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Last week, the government announced its plan to “delay” the peak of the coronavirus until the summer, when NHS services are under less pressure.
As part of the delay plan, the government was thought to be considering ‘herd immunity’ as part of their approach to tackling the coronavirus outbreak in the UK.
On Friday Sir Patrick Vallance, the UK’s Chief Scientific Advisor, said the aim of herd immunity is to “reduce the peak [of the coronavirus], broaden the peak, not suppress it completely; also, because the vast majority of people get a mild illness, to build up some kind of herd immunity so more people are immune to this disease and we reduce the transmission”.
However, there has been some backlash against the idea that the UK would be using herd immunity to prevent the prolonged spread of the coronavirus, due to the number of people who would be exposed to the virus.
Writing in the Sunday Telegraph on Friday, Health Secretary Matt Hancock was quick to clarify the Government’s plan, saying it was “based on the expertise of world-leading scientists”. He added also, “Herd immunity is not part of it. That is a scientific concept, not a goal or a strategy. Our goal is to protect life from this virus, our strategy is to protect the most vulnerable and protect the NHS through contain, delay, research and mitigate.”
As reported by ITV, one of alternative measures proposed by the Health Secretary Matt Hancock included over 70s staying at home for the foreseeable future to “‘shield’ older and medically vulnerable people from the virus.” Alongside continued self-isolation for all those experiencing flu-like symptoms and rescheduling or cancelling mass gatherings such as sporting and music events.
What is herd immunity?
Herd immunity is when a population becomes resistant to a contagious disease. It happens if enough people become immune to the disease that it’s harder to spread, as less people are able to catch it and pass it on.
The benefits of herd immunity were first realised when it was successfully used to wipe out small pox and whooping cough bacterial meningitis.
However in these cases, it was the creation of a vaccine that helped to create full herd immunity . This is also how the tactic of herd immunity has also helped to slow the spread of more common viruses like the flu.
Unfortunately, we currently don’t have a vaccine for the coronavirus. So, instead it’s thought by those advocating an this approach that through the natural spread of the virus through the population, we will eventually achieve herd immunity.
How does herd immunity work?
The more infectious the disease, the more people need to be infected with the disease for herd immunity to be successful.
For example, measles is highly contagious. Therefore for herd immunity to be effective, 90 per cent of the population have to be immune to the disease. This is why the MMR (measles, mumps and rubella) vaccine is highly advised by doctors.
Jeremy Rossman, Honarary Senior Lecturer in Virology and President of Research-Aid Networks at the University of Kent, says that in order for us to achieve herd immunity for the coronavirus, we would need 60 per cent of the population to be affected, which is about 47 million people. This is because the coronavirus is less contagious than measles for example, but more contagious than the common flu – which requires 40 per cent immunity in the population to prevent it from spreading.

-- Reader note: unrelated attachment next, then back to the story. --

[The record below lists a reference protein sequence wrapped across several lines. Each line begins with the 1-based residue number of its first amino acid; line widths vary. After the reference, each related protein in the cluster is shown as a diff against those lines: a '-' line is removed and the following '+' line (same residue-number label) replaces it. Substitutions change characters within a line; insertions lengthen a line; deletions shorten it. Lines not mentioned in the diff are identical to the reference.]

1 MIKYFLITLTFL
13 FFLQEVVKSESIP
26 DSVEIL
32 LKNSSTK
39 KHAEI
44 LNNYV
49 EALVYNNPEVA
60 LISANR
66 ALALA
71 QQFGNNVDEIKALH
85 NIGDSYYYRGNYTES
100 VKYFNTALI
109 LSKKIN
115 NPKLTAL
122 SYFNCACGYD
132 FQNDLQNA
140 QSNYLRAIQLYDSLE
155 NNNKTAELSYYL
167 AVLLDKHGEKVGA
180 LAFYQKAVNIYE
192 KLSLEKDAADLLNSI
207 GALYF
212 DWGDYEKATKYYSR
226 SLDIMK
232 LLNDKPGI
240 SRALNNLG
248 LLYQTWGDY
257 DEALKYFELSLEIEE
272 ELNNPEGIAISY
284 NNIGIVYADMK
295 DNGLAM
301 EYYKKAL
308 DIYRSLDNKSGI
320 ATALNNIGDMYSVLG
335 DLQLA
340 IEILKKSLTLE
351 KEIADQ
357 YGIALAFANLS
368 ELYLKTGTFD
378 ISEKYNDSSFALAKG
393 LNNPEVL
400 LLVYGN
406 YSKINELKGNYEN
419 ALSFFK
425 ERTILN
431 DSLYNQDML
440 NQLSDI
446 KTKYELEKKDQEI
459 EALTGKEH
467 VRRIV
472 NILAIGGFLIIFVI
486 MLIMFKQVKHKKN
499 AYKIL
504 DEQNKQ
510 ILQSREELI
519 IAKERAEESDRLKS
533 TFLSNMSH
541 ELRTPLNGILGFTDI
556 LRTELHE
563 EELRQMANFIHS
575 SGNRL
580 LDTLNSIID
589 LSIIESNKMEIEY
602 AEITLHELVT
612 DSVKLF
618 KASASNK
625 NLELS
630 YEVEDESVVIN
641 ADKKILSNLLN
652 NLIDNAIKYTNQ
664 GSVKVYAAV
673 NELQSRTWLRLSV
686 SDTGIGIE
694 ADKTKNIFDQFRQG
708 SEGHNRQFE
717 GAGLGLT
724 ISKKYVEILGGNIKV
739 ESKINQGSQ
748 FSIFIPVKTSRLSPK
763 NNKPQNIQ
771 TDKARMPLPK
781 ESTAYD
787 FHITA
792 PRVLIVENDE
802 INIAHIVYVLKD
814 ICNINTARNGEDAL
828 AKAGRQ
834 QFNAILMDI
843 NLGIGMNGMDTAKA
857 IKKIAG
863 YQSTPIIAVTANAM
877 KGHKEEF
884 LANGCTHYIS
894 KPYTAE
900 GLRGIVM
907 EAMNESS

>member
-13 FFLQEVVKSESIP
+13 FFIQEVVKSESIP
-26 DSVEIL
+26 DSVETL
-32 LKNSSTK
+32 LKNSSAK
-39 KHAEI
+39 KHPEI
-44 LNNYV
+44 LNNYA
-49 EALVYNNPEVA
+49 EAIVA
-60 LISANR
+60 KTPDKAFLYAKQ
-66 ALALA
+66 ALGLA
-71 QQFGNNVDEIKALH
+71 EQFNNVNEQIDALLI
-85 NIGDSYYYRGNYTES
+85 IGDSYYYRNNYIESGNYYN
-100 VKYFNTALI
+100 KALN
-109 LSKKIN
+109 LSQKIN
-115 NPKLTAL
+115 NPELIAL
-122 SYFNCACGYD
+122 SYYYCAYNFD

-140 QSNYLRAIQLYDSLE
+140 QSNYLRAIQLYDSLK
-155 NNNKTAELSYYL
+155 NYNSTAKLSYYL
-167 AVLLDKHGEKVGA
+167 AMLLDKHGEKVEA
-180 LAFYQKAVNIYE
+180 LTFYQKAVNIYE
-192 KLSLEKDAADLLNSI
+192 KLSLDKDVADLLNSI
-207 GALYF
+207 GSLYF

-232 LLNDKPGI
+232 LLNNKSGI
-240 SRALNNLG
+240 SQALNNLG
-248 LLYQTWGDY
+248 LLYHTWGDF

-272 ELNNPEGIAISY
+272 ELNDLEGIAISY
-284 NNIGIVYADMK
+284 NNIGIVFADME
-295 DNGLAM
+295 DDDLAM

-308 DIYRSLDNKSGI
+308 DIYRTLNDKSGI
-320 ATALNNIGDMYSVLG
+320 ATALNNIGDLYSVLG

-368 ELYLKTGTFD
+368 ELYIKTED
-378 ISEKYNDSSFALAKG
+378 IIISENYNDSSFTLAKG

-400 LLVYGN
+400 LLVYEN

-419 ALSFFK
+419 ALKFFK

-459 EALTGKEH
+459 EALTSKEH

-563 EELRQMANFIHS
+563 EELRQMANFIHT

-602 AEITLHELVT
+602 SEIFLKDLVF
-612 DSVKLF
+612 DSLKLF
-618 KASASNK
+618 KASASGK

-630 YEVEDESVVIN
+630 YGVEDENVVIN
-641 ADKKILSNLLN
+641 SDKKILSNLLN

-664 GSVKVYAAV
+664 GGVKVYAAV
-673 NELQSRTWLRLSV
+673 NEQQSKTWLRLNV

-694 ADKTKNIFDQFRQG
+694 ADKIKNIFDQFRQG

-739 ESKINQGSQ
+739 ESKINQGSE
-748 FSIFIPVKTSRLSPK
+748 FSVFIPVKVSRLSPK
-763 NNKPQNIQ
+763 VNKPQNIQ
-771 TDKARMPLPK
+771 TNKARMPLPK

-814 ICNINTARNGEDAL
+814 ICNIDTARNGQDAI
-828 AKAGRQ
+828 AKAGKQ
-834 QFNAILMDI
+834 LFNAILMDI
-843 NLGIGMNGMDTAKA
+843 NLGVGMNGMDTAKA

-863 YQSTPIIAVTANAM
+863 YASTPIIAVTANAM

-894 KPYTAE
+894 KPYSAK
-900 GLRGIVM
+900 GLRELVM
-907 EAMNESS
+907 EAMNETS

He goes on to write in the World Economic Forum that, “Slowing the spread of COVID-19 is a promising strategy, especially when combined with enhanced measures to protect the elderly and those with underlying health conditions. By slowing the spread of the disease, the NHS might have more time to prepare, we might be able to develop treatments or vaccines and we will be closer to the summer when we have lower incidences of other diseases that burden the NHS, such as the flu.”
This useful diagram from the National Institute of Allergy and Infectious Diseases shows how herd immunity works:
Will herd immunity work to prevent the spread of the coronavirus?
According to ITV journalist Robert Peston, the government’s strategy to minimise the impact of the coronavirus “is to allow the virus to pass through the entire population so that we acquire herd immunity, but at a much delayed speed so that those who suffer the most acute symptoms are able to receive the medical support they need, and such that the health service is not overwhelmed and crushed by the sheer number of cases it has to treat at any one time”.
However, many have criticised the policy to just let the virus pass through the community as an ineffective – and even dangerous – public health strategy. This is because the immunity would be mainly generated in younger people, as they are considered to be capable of handling the virus. So in other words, younger people (aged 20-40) would get the virus, ideally becoming immune and therefore not able to pass it on to anyone older. Naturally, this doesn’t include those younger people with weakened immune systems through conditions such as diabetes.
The criticism comes as those between the ages of 20 and 40 are also often in contact with those who are vulnerable to the coronavirus. In some cases this will be someone who is caring for a family member, or those who work in healthcare and care homes.
Essentially, for the short term, the best way to prevent the spread of the virus is to follow the latest guidelines from the NHS.
This includes washing your hands with soap and water often for at least 20 seconds, avoiding contact with people who are unwell and covering your mouth and nose with a tissue or your sleeve when you cough or sneeze.